Weak export demand sinks grains
U.S. corn futures fell 1.7% Thursday on renewed worries about weak export demand.
Corn futures for December delivery fell 12 1/2 cents to $7.42 a bushel at the Chicago Board of Trade.
The drop came after the U.S. Department of Agriculture said net export sales of corn in the week through Oct. 18 were 142,300 metric tons, below the level analysts had expected.
"Our corn exports...were not very good, just like they haven't been very good for several weeks now," said West Des Moines, Iowa-based Steve DeCook, president of Four Seasons Commodities Corp., a commodity trading advisory firm managing about $40 million in funds. "There's just no reason to buy" corn futures, he said.
- See how Thursday's session unfolded in Marketing Talk
- Also: The view from the Options Pit
- Join the discussion: 'Sell those crops!'
The severe U.S. drought this year widely damaged what was once expected to be a record corn crop. Now, the USDA forecasts the national average yield will be the lowest since 1995.
As expectations declined for the crop, corn futures soared to a nominal all-time closing high of $8.31 1/4 a bushel on Aug. 21.
Futures have since declined on worries about high prices curbing demand for the grain. Export sales and ethanol production have fallen off, and traders are also concerned about weaker demand from livestock farmers, who use corn in animal feed. Futures on Thursday settled down 10.7% from their August peak.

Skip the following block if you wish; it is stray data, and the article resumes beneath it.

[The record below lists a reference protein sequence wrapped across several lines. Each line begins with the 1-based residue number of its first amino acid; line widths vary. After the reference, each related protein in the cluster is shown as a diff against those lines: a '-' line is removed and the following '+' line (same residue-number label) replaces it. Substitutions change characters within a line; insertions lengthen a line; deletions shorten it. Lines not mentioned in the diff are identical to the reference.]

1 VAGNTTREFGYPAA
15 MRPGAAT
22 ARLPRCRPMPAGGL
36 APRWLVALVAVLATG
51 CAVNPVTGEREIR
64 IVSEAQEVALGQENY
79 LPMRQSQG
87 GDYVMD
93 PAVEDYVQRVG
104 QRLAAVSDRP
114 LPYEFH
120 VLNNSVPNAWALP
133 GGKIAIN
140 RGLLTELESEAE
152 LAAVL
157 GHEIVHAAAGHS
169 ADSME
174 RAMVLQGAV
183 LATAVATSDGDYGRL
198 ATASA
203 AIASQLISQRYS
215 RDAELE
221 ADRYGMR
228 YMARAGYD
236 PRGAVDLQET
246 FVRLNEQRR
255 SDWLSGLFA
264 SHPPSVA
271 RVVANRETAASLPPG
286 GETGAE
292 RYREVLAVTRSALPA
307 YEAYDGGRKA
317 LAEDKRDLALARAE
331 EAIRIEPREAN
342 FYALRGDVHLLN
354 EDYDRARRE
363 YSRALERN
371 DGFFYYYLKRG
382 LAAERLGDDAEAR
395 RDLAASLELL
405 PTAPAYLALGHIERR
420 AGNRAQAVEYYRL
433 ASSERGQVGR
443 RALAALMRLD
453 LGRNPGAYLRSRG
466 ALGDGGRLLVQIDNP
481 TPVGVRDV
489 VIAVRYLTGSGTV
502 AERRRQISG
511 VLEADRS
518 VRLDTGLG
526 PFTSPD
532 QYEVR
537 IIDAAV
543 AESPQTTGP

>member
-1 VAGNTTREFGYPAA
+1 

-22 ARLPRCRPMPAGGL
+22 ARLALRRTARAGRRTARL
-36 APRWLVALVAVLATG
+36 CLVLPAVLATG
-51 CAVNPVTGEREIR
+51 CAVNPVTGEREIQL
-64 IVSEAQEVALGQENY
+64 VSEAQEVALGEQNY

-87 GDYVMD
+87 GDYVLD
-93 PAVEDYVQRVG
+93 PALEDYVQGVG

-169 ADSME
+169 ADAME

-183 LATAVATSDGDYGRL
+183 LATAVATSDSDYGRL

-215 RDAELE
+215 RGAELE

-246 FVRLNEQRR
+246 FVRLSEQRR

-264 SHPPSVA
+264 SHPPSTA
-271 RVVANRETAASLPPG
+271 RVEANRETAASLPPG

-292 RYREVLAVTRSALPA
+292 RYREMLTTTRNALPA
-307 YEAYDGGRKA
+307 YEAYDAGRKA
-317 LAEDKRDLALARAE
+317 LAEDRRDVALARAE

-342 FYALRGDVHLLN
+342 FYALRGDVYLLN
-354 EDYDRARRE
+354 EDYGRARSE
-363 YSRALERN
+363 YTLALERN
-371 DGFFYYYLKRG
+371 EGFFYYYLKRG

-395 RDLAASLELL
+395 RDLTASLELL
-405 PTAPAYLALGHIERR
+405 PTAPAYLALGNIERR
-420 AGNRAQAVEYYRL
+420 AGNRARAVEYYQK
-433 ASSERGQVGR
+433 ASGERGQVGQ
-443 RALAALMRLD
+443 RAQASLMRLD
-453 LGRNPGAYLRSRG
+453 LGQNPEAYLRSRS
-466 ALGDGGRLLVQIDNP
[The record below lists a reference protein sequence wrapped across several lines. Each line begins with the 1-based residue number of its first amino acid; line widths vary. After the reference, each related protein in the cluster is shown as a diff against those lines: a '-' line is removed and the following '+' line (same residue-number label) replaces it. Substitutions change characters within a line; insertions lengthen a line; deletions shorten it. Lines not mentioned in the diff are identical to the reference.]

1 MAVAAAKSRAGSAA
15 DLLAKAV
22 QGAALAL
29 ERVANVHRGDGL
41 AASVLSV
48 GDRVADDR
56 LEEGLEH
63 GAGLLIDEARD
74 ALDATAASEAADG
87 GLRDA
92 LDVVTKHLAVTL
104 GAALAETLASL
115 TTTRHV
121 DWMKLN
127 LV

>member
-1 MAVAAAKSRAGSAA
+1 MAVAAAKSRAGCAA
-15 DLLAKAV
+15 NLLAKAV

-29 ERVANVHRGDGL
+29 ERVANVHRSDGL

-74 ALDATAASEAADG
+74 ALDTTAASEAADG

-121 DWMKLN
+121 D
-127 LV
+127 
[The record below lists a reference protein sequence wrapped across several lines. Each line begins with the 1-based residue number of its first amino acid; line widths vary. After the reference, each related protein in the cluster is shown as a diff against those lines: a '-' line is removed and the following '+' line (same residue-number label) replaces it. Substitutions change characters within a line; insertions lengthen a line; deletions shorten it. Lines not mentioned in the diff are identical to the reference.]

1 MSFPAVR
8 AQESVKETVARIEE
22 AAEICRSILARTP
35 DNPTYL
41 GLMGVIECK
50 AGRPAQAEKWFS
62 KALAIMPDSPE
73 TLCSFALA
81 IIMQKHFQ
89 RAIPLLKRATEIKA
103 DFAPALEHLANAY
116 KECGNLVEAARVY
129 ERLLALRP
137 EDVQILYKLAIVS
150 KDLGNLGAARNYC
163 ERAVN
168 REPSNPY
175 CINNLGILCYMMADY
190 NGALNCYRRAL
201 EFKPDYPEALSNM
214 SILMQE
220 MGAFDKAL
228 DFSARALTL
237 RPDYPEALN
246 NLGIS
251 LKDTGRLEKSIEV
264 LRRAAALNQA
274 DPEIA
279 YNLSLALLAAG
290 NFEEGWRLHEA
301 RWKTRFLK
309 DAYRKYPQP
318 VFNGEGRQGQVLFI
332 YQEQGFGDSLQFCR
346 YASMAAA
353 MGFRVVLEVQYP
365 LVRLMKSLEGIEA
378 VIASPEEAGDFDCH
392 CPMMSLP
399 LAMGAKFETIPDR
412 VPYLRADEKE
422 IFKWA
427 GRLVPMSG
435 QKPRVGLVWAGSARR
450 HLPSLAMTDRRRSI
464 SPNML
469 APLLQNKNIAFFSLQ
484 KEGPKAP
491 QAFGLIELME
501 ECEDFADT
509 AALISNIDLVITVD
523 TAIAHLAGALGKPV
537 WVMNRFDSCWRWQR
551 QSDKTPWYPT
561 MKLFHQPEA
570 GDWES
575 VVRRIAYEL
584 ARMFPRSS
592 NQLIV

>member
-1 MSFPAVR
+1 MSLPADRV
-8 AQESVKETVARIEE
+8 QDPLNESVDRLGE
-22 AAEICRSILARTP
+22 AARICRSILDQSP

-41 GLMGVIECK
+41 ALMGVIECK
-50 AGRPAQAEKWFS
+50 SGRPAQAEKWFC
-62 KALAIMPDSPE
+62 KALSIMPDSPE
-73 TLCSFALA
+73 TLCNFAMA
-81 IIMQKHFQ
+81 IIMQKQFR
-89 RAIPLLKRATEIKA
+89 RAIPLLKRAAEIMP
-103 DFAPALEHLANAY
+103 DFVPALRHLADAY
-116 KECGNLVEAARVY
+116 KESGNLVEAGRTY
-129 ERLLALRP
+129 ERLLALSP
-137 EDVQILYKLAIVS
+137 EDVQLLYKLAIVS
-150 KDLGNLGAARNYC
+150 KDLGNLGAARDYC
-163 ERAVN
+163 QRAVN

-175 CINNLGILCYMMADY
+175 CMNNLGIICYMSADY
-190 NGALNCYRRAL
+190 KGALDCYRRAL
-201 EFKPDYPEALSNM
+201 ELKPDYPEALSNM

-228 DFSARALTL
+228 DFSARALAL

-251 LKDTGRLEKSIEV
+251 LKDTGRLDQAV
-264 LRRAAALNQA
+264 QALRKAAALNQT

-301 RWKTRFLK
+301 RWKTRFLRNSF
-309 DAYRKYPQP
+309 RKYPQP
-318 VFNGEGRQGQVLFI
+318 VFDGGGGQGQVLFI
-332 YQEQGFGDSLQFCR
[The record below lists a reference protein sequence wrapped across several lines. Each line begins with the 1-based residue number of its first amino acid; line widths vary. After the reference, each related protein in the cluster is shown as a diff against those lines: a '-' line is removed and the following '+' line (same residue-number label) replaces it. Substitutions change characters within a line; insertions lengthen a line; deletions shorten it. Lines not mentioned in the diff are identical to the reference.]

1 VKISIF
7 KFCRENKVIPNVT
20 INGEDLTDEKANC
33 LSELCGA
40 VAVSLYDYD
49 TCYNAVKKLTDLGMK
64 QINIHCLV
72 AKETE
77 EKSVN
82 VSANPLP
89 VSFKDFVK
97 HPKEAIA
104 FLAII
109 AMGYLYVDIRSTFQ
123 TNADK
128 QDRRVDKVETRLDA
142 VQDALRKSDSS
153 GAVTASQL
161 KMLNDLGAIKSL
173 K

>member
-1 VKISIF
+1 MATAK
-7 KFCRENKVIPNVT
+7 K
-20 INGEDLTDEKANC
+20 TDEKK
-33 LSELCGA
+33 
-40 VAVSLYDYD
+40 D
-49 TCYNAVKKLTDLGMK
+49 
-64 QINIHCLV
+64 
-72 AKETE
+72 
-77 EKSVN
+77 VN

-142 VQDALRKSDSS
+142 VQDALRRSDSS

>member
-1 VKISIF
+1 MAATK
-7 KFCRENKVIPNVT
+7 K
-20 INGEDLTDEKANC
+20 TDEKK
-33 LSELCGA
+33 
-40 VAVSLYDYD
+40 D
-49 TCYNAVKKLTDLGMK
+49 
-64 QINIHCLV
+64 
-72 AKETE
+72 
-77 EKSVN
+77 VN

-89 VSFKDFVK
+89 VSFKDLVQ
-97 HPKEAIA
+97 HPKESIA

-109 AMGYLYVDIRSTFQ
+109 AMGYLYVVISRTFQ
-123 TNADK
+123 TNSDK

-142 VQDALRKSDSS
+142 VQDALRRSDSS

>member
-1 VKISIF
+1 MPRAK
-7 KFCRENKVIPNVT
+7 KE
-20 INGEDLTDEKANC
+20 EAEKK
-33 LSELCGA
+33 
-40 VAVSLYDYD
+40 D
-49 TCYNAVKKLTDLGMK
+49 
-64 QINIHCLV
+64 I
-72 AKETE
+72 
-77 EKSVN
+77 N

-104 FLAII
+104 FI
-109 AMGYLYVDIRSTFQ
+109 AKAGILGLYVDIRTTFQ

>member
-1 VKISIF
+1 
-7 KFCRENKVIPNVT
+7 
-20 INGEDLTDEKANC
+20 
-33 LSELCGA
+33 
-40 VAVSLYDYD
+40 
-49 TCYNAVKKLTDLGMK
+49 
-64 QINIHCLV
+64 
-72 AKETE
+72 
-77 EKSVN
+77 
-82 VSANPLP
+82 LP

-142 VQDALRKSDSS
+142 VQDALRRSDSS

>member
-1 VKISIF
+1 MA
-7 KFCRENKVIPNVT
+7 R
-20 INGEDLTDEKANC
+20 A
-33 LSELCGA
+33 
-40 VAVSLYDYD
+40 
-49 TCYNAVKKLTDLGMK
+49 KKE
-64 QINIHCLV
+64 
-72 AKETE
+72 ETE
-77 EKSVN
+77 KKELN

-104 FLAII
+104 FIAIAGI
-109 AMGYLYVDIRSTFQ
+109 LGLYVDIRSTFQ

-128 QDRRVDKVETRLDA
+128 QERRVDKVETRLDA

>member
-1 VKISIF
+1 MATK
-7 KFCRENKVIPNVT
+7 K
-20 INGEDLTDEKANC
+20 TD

China's purchases of U.S. corn were strong early this year but slowed over the summer as prices rose. And U.S. corn exports to South Korea, Japan and Taiwan so far this calendar year are down from a year earlier.
Still, analysts warn that with tight supplies, corn prices need to stay high to keep demand down.
"If you get up to $8 then you lose the demand, but we can't really afford to break it to $7 or lower because then there's too much demand for the size crop we had," Mr. DeCook said.
Soybean futures also fell Thursday on a poor weekly export sales report. Soybean futures also face pressure from expectations that Brazil and Argentina, the biggest producers after the U.S., will harvest record crops next spring.
November soybean futures fell 6 1/2 cents, or 0.4%, to $15.64 a bushel.
Wheat futures fell on technical selling and pressure from lower corn prices. Corn and wheat often move in tandem since both grains can be fed to animals.
CBOT December wheat fell 11 1/4 cents, or 1.3%, to $8.72 3/4 a bushel. KCBT December wheat fell 7 cents, or 0.8%, to $9.14 1/4 a bushel. MGEX December wheat fell 9 3/4 cents, or 1.0%, to $9.45 1/4 a bushel.
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(END) Dow Jones Newswires
October 25, 2012 15:33 ET (19:33 GMT)
DJ U.S. GRAIN AND SOY REVIEW: Corn Falls on Poor Export Demand->copyright